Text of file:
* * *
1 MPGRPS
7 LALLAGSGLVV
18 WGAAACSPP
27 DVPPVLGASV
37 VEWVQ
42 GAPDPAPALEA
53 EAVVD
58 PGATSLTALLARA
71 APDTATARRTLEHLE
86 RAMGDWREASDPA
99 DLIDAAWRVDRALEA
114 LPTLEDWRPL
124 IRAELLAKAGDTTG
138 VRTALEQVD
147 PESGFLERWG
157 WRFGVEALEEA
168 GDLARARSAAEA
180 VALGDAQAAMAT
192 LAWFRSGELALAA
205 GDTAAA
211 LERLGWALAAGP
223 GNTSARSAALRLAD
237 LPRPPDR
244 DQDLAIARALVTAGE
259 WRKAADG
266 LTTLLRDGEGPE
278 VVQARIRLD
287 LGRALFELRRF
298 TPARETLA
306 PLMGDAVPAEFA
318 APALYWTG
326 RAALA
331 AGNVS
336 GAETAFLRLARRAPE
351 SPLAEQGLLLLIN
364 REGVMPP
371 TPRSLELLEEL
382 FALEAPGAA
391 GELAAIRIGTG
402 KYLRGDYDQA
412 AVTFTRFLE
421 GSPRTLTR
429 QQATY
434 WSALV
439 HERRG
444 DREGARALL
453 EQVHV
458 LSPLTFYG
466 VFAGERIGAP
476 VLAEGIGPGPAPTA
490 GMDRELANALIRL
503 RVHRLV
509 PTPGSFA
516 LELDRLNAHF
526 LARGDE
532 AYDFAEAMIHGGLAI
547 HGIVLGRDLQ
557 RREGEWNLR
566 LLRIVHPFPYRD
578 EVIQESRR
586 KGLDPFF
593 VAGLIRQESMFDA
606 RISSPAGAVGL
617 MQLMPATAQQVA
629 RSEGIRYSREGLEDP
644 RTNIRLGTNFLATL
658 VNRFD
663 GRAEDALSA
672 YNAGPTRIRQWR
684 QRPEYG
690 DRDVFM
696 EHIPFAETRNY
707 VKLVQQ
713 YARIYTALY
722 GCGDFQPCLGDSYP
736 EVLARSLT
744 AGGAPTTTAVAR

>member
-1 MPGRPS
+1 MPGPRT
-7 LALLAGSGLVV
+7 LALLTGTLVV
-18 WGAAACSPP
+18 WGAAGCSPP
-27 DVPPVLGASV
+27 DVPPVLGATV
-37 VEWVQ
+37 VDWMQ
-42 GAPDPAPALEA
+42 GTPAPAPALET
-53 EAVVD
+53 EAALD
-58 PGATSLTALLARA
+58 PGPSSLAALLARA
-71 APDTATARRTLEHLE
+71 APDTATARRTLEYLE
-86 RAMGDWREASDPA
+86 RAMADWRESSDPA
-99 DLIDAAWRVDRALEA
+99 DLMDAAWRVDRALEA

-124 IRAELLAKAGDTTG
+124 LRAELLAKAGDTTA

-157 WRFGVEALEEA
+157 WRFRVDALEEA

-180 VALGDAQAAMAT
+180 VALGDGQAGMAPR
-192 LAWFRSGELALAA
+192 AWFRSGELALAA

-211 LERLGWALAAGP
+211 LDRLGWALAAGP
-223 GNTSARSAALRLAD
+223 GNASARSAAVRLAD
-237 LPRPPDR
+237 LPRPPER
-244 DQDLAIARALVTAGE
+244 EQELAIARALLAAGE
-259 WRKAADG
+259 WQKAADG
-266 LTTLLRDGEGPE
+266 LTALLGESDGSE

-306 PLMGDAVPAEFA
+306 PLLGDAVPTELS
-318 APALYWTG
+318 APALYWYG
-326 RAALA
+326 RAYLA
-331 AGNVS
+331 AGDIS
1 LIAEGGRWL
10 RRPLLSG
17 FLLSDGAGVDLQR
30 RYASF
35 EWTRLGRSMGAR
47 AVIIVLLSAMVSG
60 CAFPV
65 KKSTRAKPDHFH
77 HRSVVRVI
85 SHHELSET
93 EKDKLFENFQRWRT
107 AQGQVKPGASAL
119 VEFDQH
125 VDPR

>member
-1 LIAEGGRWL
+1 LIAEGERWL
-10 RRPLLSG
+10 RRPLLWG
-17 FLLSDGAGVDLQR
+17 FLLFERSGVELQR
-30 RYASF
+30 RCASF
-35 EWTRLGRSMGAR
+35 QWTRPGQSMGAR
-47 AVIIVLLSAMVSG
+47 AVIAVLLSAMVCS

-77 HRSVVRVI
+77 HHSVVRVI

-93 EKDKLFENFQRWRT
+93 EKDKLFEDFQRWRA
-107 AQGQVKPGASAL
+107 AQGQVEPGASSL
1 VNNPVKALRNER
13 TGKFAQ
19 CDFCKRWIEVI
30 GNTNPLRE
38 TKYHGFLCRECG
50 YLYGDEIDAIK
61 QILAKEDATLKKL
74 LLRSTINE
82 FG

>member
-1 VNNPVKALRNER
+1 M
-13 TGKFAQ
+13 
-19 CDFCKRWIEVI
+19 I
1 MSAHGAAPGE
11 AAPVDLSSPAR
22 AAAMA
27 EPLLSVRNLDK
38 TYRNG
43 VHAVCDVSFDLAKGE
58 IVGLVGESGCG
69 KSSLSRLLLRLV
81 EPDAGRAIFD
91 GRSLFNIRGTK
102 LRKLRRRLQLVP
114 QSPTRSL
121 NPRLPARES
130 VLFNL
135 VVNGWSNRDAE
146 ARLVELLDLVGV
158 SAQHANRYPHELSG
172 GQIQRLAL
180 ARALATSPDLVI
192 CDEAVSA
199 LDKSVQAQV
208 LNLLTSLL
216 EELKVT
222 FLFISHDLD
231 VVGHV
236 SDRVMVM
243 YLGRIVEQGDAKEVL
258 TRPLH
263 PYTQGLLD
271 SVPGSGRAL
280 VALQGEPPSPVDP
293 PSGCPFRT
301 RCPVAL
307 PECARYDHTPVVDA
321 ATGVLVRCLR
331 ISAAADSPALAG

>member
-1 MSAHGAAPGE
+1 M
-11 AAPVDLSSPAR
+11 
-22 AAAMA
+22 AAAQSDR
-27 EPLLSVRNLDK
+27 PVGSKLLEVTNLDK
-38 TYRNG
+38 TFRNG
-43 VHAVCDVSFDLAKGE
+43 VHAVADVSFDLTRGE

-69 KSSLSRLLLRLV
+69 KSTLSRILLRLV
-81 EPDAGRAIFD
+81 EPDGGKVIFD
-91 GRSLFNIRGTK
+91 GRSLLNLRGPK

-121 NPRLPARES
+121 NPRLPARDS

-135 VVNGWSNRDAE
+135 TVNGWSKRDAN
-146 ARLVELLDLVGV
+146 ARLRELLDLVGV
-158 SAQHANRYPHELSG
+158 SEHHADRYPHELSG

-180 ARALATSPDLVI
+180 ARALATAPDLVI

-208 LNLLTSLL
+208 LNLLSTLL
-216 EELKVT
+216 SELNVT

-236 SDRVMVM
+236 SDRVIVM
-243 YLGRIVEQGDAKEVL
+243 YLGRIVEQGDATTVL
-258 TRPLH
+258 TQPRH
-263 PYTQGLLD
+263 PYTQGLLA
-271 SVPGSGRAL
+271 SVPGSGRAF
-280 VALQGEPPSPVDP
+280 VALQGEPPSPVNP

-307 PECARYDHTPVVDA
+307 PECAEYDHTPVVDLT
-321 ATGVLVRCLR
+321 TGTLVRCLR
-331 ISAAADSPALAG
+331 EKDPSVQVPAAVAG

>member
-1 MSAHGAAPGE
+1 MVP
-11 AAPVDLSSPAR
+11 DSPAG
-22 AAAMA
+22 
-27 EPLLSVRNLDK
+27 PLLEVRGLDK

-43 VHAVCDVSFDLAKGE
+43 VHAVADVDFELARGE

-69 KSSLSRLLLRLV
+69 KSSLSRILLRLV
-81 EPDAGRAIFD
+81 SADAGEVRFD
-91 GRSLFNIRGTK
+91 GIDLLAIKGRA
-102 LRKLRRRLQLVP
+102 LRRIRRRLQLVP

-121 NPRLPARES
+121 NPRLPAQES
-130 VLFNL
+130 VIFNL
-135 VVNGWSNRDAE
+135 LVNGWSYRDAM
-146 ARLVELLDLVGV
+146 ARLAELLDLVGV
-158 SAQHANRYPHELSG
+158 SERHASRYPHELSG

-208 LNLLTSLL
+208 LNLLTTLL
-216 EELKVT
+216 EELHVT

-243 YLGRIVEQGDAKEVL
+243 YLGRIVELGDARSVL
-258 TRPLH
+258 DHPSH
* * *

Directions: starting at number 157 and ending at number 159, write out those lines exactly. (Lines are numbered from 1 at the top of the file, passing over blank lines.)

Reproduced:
+77 HHSVVRVI

-93 EKDKLFENFQRWRT
+93 EKDKLFEDFQRWRA